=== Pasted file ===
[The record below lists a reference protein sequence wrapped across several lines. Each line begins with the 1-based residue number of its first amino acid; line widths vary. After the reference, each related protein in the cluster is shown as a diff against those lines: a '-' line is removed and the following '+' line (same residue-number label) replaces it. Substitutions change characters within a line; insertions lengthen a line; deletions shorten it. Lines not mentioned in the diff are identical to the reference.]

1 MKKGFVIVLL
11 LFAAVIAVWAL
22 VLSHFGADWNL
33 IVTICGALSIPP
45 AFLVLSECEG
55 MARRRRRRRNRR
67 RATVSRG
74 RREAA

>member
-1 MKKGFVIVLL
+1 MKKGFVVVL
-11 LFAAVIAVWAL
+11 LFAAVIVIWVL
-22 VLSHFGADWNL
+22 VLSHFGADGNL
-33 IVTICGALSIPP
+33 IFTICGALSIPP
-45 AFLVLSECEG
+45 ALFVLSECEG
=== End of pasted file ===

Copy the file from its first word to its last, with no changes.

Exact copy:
[The record below lists a reference protein sequence wrapped across several lines. Each line begins with the 1-based residue number of its first amino acid; line widths vary. After the reference, each related protein in the cluster is shown as a diff against those lines: a '-' line is removed and the following '+' line (same residue-number label) replaces it. Substitutions change characters within a line; insertions lengthen a line; deletions shorten it. Lines not mentioned in the diff are identical to the reference.]

1 MKKGFVIVLL
11 LFAAVIAVWAL
22 VLSHFGADWNL
33 IVTICGALSIPP
45 AFLVLSECEG
55 MARRRRRRRNRR
67 RATVSRG
74 RREAA

>member
-1 MKKGFVIVLL
+1 MKKGFVVVL
-11 LFAAVIAVWAL
+11 LFAAVIVIWVL
-22 VLSHFGADWNL
+22 VLSHFGADGNL
-33 IVTICGALSIPP
+33 IFTICGALSIPP
-45 AFLVLSECEG
+45 ALFVLSECEG